When you got anemic growth, 2.2 percent for three years, after a while the excuses wear thin. And when you say, you know what, it was worse than he thought, well remember, he was saying it was the worst since the Great Depression during the campaign and warning that unless action was taken, the economy was going over the cliff. And then when he got into office, he said if we passed the stimulus bill, unemployment will top out at eight percent at the end of summer of 2009 and would be roughly 5.2 percent today.

He made all these explicit promises that have not come to pass. And so to excuse him by saying, well you know what? He really didn't know what he was getting into and he really didn't know how ineffective his proposals and initiatives would be in resolving the problem. Not exactly you know the strongest expression of support.

O'REILLY: No. And that's right. I mean, I don't -- but he did, he set the table to feel sorry for Barack Obama for people who inherently like him. They go, you know maybe that's right. We'll give him another chance.

Nobody is mentioning gas prices, which I think is going to be big. I mean people are really getting hammered.

ROVE: Yes.

O'REILLY: And not even the Republicans are going there. And I don't know why. If I were Romney and Ryan, I'd be going all over the place on the gas prices because obviously --

ROVE: Well because, in the battle --

O'REILLY: Go ahead.

ROVE: -- yes in the battle ground states, there are a bunch of television ads by the outside groups, including full disclosure, American Cross Roads, which are drawing attention to this. I think -- I think it is part of the Republican message. It's why -- it's why Mitt Romney talks about affordable supplies of energy and --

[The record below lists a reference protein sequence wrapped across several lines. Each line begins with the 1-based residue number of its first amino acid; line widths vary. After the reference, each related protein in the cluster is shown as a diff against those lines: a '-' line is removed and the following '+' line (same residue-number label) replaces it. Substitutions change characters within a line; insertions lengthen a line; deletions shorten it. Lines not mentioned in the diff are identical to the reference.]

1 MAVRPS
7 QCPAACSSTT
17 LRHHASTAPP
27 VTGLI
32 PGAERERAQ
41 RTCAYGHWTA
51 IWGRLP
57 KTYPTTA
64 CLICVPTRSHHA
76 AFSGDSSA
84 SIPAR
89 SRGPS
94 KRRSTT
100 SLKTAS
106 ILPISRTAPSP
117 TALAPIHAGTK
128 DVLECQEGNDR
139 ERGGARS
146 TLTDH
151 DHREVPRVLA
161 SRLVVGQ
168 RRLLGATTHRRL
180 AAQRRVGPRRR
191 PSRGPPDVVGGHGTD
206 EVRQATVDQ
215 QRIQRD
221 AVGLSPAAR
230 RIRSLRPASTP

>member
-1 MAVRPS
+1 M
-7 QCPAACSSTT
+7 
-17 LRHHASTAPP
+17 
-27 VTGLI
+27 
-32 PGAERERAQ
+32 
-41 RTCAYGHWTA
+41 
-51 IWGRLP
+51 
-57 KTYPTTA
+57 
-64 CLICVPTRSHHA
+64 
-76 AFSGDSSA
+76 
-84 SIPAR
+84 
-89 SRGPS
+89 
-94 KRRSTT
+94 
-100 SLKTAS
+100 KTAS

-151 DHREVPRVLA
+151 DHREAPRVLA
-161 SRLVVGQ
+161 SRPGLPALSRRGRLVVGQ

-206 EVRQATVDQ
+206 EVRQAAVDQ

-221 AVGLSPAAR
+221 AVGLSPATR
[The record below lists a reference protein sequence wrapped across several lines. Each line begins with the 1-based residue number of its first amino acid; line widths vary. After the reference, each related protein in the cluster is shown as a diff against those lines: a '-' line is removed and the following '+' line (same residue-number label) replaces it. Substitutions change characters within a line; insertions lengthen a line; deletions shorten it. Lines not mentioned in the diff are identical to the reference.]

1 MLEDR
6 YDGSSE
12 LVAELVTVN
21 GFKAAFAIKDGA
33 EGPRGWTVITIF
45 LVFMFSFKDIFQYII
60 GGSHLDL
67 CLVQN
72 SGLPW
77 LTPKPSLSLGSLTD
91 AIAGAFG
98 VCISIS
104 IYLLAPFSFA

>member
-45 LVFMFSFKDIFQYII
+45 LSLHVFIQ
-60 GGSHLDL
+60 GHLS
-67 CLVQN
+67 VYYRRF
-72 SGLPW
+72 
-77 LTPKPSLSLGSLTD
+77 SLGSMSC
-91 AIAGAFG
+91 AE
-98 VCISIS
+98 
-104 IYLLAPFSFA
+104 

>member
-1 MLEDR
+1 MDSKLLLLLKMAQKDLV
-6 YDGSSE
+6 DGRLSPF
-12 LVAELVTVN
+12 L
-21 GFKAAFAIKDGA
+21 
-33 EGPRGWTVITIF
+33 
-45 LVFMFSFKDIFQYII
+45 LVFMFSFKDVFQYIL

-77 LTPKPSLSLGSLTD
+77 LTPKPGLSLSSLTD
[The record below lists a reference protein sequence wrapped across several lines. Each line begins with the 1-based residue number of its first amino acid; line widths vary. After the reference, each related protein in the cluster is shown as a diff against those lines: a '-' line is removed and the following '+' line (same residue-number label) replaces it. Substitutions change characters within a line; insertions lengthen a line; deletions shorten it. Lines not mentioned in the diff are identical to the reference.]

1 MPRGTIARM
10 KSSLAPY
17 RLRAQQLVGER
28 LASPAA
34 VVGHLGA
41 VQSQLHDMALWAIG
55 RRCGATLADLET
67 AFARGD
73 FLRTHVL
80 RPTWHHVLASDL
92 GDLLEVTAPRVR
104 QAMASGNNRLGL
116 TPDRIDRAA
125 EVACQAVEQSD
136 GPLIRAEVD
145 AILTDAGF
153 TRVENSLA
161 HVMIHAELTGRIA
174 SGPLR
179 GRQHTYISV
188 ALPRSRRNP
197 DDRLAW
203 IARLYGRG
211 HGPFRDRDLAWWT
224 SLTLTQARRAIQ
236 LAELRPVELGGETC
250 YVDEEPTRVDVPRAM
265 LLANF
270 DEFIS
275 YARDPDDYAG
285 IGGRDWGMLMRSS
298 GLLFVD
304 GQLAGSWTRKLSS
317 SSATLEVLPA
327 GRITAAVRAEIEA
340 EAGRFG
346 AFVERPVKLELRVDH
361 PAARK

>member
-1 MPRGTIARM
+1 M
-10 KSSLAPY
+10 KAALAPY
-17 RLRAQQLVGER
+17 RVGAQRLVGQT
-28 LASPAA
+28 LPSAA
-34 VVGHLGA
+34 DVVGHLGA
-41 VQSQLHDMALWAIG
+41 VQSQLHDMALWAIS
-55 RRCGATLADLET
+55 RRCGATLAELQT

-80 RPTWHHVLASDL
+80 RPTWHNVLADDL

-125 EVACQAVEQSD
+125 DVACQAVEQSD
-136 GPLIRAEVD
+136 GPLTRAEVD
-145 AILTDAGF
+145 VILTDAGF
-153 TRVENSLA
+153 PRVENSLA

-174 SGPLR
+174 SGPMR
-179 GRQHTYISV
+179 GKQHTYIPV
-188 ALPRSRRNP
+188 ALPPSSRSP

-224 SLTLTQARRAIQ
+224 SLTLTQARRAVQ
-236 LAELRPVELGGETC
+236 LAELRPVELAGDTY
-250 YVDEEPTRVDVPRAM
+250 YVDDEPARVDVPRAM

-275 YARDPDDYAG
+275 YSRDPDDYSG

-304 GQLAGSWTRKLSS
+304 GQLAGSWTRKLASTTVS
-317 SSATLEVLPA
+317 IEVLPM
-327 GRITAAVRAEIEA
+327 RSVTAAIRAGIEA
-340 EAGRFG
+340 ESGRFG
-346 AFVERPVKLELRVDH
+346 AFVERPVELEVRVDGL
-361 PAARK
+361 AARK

O'REILLY: Yes see it's big and it's directly -- right it's not theoretical. You're suffering. And the President has no idea, no idea how to deal with it. He doesn't even talk about it.

Now, I don't think he's going to talk about it tonight. So let's get on it to his speech tonight.

I think he's going to do what Mitt Romney did. Obviously different philosophies, but he's not going to get very specific. He's going to make all the promises he always makes. We're going to do this, we're going to do that, but he's not going to tell what you what he's going to cut, where he's going to cut it. Just like Romney didn't say that.

And I think that's smart because they don't want to get hammered this early two months before the vote. They want to leave a little wiggle room.

ROVE: Yes. You could make that argument that it's fine just to lay out the broad parameters tonight and then flesh it in later. What I'm taken by in the excerpts is how many of these promises we've heard before and how he has downsizing his promises.

For example, four years ago he said, I'm going to cut the deficit in half in my first term in office. And promising that roughly the deficit would be $580 billion a year by the end of his first term in office. Well the deficit is above a $1 trillion dollars.

So what does he promise? He promises that he's going to save $4 trillion over the next decade, but his own budget forecast that within four years, the budget deficit is still going to be over a $1 trillion.

So I mean, I was going to cut it down to $500 billion, now I'm giving you a promise it sounds better, I hope we examine that promise a little bit later. But in reality is -- is I'm going to save, I'm going to cut it to $1 trillion and basically where it is. You know he said, I'm going to cut oil imports. Tonight he's going to say I'm going to cut oil imports in half by 2020.

Last time around he said I'm going to end Middle Eastern oil within 10 years. We're not going to have any imports from Middle East within 10 years four years ago.

O'REILLY: Yes I know it's changing now. All right, we have to go to the glamour here Rove. They don't want to look at you and me anymore so let's -- we're not going to take the whole thing. Let's take a little bit of Eva Longoria, go.